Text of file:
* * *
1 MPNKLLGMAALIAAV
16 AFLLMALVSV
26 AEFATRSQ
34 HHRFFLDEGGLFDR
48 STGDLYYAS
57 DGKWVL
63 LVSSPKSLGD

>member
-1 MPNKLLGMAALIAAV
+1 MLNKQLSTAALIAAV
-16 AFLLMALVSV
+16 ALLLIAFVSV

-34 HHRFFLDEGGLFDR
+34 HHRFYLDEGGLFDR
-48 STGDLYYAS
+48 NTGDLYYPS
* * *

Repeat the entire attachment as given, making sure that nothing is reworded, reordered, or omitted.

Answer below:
1 MPNKLLGMAALIAAV
16 AFLLMALVSV
26 AEFATRSQ
34 HHRFFLDEGGLFDR
48 STGDLYYAS
57 DGKWVL
63 LVSSPKSLGD

>member
-1 MPNKLLGMAALIAAV
+1 MLNKQLSTAALIAAV
-16 AFLLMALVSV
+16 ALLLIAFVSV

-34 HHRFFLDEGGLFDR
+34 HHRFYLDEGGLFDR
-48 STGDLYYAS
+48 NTGDLYYPS